Rural tribal communities in the U.S. struggle with some of the worst connectivity in the country. Decades of neglect have put them even farther behind other rural communities, many of which are moving toward community networks rather than depending on national Internet access providers. The most isolated tribal community in the continental United States has chosen to shrink their disadvantages by establishing a community network.
Within the Canyon
The Havasupai Indian Reservation, home to about 600, is surrounded by the Grand Canyon National Park in Arizona. Having populated the region for centuries, the federal government restricted them to the reservation, an area of about 518 acres in Havasu Canyon, in 1882. Non-Indian ranchers, settlers, and miners started takng over the area in the 1870s and Executive Order confiscated the Havasupai homelands for public use. After the establishment of the Grand Canyon National Park and generations of persistence, the tribe finally won back more than 188,000 areas of plateau and canyon lands in 1975 through an Act of Congress.
The community, on the floor of the Grand Canyon, can only be reached by helicopter, or an 8-mile hike that starts 67 miles away from the nearest town. Mail is still delivered by mule.
That persistence is paying off again as the Havasupai Tribal Council focuses their attention on broadband access. They're collaborating with nonprofit MuralNet to connect the main residential area in Supai, where about 450 tribal members live. The nonprofit's mission is to assist tribes like the Havasupai develop infrastructure to obtain high-speed Internet access.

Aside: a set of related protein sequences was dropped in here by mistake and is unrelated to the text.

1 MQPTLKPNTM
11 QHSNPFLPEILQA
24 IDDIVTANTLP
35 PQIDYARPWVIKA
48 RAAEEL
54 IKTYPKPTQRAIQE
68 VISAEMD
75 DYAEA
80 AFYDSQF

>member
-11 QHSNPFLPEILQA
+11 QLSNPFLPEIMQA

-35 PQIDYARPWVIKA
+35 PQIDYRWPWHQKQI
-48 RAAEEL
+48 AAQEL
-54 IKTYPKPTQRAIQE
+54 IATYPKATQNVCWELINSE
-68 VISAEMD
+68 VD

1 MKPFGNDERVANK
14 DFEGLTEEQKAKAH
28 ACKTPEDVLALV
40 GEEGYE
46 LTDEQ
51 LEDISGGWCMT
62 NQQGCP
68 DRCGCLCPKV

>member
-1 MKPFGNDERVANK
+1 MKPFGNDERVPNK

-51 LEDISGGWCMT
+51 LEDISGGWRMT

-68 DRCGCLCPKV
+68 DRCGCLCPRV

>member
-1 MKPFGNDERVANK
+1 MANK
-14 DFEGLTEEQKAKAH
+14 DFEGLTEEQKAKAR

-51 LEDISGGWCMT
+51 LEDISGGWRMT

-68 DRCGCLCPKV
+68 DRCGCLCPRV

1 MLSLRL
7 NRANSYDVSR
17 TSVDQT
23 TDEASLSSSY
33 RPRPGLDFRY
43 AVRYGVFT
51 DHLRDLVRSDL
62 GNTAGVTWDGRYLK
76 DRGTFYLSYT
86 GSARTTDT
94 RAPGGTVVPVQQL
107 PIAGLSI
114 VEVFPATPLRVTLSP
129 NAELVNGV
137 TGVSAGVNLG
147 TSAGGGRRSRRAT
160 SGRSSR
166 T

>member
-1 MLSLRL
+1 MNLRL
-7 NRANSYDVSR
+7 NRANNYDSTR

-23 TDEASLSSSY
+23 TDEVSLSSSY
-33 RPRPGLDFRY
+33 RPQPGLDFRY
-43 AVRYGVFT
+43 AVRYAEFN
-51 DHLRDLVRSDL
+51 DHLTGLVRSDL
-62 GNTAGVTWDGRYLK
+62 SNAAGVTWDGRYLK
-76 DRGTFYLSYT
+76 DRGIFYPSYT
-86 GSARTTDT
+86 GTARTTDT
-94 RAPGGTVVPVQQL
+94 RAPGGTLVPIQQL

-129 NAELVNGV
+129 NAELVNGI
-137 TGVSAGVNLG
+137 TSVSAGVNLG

In the spring of 2018, the tribe obtained a temporary Educational Broadband Service (EBS) Spectrum license. MuralNet, local ISP Niles Radio, and Northern Arizona University have all contributed toward the effort to launch the community network. Niles Radio provided 30 Megabits per second (Mbps) backhaul at no charge in addition to volunteering to help with deployment. With MuralNet professionals and volunteers from the community, the LTE network was up and running within a day. Equipment costs for what MuralNet describes as the first phase of the network were $15,000. As a result, a few homes in Supai were able to obtain broadband service, along with the Head Start Center.
With the sudden access to the Internet, students in Supai felt an immediate impact. Head Start teachers were now able to obtain necessary training to keep local programs in compliance with national requirements and take classes online to improve the program. Center Director Carlos Powell:
"The only way we can accomplish that [keep up with federal certification requirements] is through broadband," Powell says.
"Having to send my teacher out for a semester would be way, way expensive for this tribe and that teacher to do."
The next phase of the build-out, a $15,000 expansion in the summer of 2018, increased the number of homes with Internet access. MuralNet also began training tribal members network management.